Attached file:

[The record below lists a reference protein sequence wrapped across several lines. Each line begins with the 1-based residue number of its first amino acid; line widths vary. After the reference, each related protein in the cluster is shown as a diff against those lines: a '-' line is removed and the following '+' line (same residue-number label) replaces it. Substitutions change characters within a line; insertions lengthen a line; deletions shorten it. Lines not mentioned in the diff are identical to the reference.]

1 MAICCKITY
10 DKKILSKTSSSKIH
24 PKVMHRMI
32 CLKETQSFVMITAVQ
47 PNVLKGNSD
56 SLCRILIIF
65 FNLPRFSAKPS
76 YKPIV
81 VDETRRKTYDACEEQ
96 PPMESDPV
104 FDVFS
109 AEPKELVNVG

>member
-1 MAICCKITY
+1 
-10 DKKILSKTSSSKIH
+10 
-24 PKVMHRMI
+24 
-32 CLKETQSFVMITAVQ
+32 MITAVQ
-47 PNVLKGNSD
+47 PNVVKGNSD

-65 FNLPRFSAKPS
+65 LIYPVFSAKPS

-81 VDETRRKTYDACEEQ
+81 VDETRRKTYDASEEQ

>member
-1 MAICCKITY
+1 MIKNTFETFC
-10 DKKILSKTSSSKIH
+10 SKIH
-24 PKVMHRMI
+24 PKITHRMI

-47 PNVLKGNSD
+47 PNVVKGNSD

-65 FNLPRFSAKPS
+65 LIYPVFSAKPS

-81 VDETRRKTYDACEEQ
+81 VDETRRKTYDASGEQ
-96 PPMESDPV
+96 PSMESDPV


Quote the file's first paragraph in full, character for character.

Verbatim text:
[The record below lists a reference protein sequence wrapped across several lines. Each line begins with the 1-based residue number of its first amino acid; line widths vary. After the reference, each related protein in the cluster is shown as a diff against those lines: a '-' line is removed and the following '+' line (same residue-number label) replaces it. Substitutions change characters within a line; insertions lengthen a line; deletions shorten it. Lines not mentioned in the diff are identical to the reference.]